‘Gray Divorce’ Affects Millennials as Parents Split

by | Dec 18, 2016

“As an adult, you thought you did not have to worry about parents and you thought they were all set, and now they’re leaning on you too much…” A recent study by the National Center for Family and Marriage Research has shown the major impacts of a gray divorce on their adult children.

Adult children perform a sort of role switch with their parents and find themselves having to care for them instead.

As always, we encourage spouses to discuss the possibility of divorce with their families, but children no matter the age, should not decide the end result.

It used to be that the longer a marriage lasted, the less likely it was to fail. But in true Baby Boomer fashion, the generation now well into their 50s has never been one for the status quo. The group known for challenging authority and tradition is now challenging marriage trends, with more and more boomers seeking divorce as they age, according to the National Center for Family and Marriage Research at Bowling Green University in Ohio. Meanwhile, divorce among those under the age of 35 has decreased significantly.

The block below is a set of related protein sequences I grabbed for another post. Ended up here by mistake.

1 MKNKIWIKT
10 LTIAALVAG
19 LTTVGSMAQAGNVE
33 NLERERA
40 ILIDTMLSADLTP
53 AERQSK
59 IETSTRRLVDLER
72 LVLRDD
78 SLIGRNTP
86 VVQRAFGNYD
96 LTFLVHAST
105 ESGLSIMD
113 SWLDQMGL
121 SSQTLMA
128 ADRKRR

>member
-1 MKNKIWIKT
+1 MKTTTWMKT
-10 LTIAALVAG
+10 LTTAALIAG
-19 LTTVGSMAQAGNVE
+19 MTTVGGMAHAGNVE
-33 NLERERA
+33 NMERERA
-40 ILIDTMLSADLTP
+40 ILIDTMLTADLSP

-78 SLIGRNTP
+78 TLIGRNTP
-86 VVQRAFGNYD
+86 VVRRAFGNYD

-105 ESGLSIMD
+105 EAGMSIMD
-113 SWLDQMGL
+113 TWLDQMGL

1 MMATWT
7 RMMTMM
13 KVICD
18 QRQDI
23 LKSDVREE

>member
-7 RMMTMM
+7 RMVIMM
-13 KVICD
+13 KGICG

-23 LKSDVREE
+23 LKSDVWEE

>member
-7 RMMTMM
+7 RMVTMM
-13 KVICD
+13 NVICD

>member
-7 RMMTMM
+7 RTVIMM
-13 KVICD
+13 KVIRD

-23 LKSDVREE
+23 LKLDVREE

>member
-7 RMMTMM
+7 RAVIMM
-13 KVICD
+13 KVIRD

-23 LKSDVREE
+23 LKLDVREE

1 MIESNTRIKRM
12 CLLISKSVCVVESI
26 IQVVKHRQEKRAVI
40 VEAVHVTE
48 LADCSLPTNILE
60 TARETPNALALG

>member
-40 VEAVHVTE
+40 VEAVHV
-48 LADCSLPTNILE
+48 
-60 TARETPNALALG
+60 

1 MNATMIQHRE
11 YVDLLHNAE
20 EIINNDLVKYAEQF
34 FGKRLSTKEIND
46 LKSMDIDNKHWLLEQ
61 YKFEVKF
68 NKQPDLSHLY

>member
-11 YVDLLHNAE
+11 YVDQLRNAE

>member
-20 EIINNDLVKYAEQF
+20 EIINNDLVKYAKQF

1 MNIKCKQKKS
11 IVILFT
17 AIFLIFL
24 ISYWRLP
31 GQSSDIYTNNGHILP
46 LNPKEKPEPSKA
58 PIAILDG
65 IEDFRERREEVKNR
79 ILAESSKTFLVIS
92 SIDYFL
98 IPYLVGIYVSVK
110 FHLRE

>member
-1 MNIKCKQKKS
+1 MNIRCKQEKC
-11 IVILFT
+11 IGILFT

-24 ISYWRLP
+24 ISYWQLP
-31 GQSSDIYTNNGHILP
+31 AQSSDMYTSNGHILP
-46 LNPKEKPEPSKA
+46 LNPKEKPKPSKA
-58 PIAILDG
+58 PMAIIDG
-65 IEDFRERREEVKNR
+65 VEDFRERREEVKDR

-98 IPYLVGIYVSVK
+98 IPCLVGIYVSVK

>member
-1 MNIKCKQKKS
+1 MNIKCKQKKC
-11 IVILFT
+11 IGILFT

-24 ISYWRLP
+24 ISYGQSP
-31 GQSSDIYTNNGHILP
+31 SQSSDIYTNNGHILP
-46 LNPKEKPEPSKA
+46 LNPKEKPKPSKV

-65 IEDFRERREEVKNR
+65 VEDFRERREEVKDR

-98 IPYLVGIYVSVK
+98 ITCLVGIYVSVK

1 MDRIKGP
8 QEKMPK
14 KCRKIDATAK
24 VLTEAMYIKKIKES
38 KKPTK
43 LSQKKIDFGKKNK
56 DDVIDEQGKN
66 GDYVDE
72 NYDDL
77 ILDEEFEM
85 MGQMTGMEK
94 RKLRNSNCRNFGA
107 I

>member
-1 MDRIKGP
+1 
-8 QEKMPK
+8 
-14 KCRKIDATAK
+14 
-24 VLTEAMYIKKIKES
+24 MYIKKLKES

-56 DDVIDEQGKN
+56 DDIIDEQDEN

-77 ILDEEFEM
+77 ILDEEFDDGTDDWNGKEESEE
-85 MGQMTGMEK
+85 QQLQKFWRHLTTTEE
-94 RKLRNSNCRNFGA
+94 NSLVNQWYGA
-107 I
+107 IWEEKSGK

Over the past two decades, so-called “gray divorce” has doubled for those over the age of 50. And for those over 60, well, it’s tripled. But boomers aren’t the only ones affected by the breakup of their unions.

 

Their millennial children must cope with a change in family dynamics that can come as quite a shock, and that’s made more difficult by the assumption that it shouldn’t affect them as much because they aren’t children anymore, said Terry Gaspard, a therapist and author who has spearheaded efforts to bring light to the issue. Gaspard penned the book, “Daughters of Divorce,” which delves into the impact gray divorce has on adult children.

 

“There’s this message you’re getting that you should be doing fine. You’re all grown up and this is your parents’ decision,” said Gaspard. “Adult children of divorce feel they don’t have anyone to talk to about it.”

 
Citing longer life spans and empty nests, boomers unhappy in a marriage no longer see divorce as something too late to do, researchers say. Millennials, on the other hand, are pushing off marriage altogether,  which may be why the demographic under age 35 is seeing a sharp decrease in divorce.

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Source: FloridaToday.com